Hurricane Tracker

UPDATE: Dora intensifies to Category 4 hurricane, still expected to pass south of Hawaiʻi

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Update at 5 p.m. Aug. 3: Hurricane Dora intensified to a major Category 4 storm again Thursday afternoon and the National Hurricane Center in Miami, Fla., says it is expected to remain a hurricane for awhile as it traverses the Eastern and Central Pacific basins.

As of 5 p.m. Thursday, Dora was 1,070 miles west-southwest of the southern tip of Baja California, or 2,130 miles east-southeast of Hilo, traveling west at about 18 mph and was continued to do so for the next several days. The storm also is still supposed to pass south of the state.

Dora now has maximum sustained winds of about 140 mph, with some weakening forecast during the next day or so. The storm is expected to be near or at major hurricane status through much of the weekend.


Hurricane force winds extend out from the storm’s center up to 15 miles and tropical storm force winds extend up to 45 miles out.

“Breezy easterly trade winds will trend down tonight and Friday and will remain at moderate strength through the weekend,” said the Hawaiʻi area synopsis from the National Weather Service forecast office in Honolulu just before 4 p.m. Thursday. “Shower coverage will remain limited through Friday, with the best rainfall chances over windward areas at night through early morning. An upper-level disturbance moving near the islands this weekend will bring a modest increase in shower activity. Trades will ramp up early next week, and windy, very gusty and dry conditions are possible late Monday into Wednesday.”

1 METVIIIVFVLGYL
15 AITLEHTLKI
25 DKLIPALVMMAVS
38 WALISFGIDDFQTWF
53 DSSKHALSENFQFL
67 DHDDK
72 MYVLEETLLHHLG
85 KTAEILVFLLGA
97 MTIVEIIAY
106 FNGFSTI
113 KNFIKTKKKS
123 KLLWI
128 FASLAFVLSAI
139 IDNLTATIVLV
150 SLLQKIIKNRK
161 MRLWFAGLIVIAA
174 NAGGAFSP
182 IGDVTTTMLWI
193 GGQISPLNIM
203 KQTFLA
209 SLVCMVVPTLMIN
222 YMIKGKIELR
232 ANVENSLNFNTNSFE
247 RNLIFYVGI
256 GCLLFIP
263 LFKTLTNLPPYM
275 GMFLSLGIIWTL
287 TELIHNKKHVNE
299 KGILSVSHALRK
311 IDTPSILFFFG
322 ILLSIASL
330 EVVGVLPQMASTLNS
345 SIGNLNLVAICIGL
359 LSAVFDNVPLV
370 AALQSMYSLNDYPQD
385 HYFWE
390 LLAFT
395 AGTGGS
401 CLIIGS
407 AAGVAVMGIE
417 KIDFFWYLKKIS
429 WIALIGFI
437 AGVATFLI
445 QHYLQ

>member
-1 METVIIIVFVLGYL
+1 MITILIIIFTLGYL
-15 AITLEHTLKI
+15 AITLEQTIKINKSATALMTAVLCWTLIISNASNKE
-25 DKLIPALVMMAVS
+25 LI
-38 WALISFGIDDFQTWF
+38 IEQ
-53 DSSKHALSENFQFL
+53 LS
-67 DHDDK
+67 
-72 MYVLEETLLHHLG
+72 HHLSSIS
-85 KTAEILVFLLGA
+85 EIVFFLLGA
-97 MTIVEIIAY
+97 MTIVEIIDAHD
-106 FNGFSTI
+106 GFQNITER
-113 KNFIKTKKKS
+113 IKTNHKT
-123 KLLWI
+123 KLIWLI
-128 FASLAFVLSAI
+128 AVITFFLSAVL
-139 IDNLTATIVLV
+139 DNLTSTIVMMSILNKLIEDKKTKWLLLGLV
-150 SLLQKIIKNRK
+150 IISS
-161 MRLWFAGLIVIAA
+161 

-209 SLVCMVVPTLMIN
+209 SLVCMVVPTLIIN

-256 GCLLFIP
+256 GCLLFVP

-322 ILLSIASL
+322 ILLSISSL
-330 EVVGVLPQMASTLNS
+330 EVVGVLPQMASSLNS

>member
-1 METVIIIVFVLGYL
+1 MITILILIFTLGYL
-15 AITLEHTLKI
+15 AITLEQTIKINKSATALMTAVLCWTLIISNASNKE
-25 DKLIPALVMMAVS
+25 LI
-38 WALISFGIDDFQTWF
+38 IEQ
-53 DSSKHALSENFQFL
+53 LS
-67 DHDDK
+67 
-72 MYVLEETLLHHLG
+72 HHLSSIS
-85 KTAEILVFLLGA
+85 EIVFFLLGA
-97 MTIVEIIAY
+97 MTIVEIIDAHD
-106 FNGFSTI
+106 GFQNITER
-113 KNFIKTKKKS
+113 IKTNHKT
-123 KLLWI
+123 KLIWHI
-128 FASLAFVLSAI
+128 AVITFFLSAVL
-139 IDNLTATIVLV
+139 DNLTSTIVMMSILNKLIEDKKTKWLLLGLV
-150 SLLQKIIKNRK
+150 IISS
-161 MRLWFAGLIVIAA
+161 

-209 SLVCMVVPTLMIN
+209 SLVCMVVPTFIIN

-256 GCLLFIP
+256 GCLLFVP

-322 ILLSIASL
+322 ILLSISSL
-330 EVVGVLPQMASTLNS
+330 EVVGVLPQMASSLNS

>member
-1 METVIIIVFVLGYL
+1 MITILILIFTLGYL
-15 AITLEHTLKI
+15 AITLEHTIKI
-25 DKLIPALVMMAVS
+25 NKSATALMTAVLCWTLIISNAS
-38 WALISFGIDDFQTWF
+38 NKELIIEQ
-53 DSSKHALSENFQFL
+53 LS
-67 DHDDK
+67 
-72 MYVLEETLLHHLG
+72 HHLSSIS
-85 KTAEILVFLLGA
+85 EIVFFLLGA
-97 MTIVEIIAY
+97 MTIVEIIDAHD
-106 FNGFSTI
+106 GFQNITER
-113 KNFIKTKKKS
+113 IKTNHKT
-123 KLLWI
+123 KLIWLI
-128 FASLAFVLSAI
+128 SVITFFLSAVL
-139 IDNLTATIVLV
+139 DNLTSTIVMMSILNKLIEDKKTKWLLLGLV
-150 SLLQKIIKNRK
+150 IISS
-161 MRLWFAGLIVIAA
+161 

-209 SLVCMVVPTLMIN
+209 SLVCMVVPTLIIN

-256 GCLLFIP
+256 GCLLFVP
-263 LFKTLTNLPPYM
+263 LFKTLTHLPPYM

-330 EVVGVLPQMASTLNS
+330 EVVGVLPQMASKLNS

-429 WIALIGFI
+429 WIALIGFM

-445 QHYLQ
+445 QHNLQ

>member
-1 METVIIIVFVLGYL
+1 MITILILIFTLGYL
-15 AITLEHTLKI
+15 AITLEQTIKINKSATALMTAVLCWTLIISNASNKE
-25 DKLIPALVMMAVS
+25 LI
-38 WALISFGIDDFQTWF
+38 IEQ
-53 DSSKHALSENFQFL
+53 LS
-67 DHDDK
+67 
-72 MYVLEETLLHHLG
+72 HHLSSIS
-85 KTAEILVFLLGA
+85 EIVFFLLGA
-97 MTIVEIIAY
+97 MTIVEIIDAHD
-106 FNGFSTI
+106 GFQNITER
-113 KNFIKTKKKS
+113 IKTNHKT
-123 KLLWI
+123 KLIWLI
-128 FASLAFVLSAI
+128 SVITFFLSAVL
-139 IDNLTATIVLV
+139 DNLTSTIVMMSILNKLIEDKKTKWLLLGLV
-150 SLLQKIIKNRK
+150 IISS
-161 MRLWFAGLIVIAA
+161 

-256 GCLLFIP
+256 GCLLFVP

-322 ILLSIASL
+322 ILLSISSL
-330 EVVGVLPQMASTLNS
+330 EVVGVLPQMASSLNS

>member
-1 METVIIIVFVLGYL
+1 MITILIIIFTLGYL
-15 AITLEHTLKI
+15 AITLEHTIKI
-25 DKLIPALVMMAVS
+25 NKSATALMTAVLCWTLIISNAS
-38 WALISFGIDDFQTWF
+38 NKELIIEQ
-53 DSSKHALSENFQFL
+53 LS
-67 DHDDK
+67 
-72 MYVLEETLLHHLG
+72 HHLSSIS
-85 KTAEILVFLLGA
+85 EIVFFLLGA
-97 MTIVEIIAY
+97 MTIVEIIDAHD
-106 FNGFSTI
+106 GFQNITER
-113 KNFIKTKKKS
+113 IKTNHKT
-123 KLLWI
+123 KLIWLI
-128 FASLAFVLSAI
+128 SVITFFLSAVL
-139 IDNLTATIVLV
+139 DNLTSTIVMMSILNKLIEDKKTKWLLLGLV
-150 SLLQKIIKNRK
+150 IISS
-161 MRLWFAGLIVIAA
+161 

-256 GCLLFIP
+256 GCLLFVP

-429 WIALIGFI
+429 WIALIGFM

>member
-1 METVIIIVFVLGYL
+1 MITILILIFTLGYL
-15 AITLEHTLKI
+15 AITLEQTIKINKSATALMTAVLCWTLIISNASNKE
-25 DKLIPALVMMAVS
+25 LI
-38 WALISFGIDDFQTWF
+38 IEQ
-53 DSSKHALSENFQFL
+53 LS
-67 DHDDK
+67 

Original story: Hurricane Dora has weakened slightly overnight to a Category 3 storm as it continues to move west toward the Central Pacific at 18 mph. It is packing maximum sustained winds of 125 mph with higher gusts.


At 5 a.m. Thursday, the Central Pacific Hurricane Center forecasts gradual weakening the next couple of days as it travels over cooler sea surface temperatures and runs into an increase in easterly shear.

Based on current forecasts, the National Weather Service in Honolulu said Hurricane Dora will cross into the Central Pacific basin late this weekend and on a track well south of the Hawaiian Islands. This would lead to increased trade wind speeds on Monday and Tuesday.

Dora is a small tropical cyclone with hurricane-force winds extending outward up to 15 miles from the center and tropical-storm-force winds extending outward up to 45 miles.

But uncertainty remains high with the intensity forecast since the compact system could be more prone to rapid intensity fluctuations.


At 5 a.m., Dora was located near latitude 14.7 North, longitude 120.1 West.

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